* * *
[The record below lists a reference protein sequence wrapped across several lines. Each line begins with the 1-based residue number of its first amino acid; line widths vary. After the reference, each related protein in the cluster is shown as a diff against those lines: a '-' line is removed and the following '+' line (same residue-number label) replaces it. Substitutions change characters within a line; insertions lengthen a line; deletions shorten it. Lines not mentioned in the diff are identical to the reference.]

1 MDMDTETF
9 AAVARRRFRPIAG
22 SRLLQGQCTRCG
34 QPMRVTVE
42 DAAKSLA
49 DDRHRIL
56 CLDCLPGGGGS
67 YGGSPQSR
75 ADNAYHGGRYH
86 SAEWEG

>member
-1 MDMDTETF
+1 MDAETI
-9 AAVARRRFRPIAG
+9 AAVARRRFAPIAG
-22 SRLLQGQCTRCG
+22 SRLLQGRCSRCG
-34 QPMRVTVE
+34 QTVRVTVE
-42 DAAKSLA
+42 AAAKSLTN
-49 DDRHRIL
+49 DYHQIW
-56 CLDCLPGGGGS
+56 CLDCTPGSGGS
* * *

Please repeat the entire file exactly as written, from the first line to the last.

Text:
[The record below lists a reference protein sequence wrapped across several lines. Each line begins with the 1-based residue number of its first amino acid; line widths vary. After the reference, each related protein in the cluster is shown as a diff against those lines: a '-' line is removed and the following '+' line (same residue-number label) replaces it. Substitutions change characters within a line; insertions lengthen a line; deletions shorten it. Lines not mentioned in the diff are identical to the reference.]

1 MDMDTETF
9 AAVARRRFRPIAG
22 SRLLQGQCTRCG
34 QPMRVTVE
42 DAAKSLA
49 DDRHRIL
56 CLDCLPGGGGS
67 YGGSPQSR
75 ADNAYHGGRYH
86 SAEWEG

>member
-1 MDMDTETF
+1 MDAETI
-9 AAVARRRFRPIAG
+9 AAVARRRFAPIAG
-22 SRLLQGQCTRCG
+22 SRLLQGRCSRCG
-34 QPMRVTVE
+34 QTVRVTVE
-42 DAAKSLA
+42 AAAKSLTN
-49 DDRHRIL
+49 DYHQIW
-56 CLDCLPGGGGS
+56 CLDCTPGSGGS